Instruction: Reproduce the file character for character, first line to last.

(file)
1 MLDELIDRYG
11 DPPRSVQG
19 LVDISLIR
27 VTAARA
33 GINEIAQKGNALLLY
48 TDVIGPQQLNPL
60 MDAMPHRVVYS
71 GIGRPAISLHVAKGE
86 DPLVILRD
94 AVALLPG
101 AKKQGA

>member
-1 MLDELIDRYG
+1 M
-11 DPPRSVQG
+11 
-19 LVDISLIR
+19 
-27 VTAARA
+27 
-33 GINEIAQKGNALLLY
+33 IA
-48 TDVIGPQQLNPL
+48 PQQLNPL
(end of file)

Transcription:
1 MLDELIDRYG
11 DPPRSVQG
19 LVDISLIR
27 VTAARA
33 GINEIAQKGNALLLY
48 TDVIGPQQLNPL
60 MDAMPHRVVYS
71 GIGRPAISLHVAKGE
86 DPLVILRD
94 AVALLPG
101 AKKQGA

>member
-1 MLDELIDRYG
+1 M
-11 DPPRSVQG
+11 
-19 LVDISLIR
+19 
-27 VTAARA
+27 
-33 GINEIAQKGNALLLY
+33 IA
-48 TDVIGPQQLNPL
+48 PQQLNPL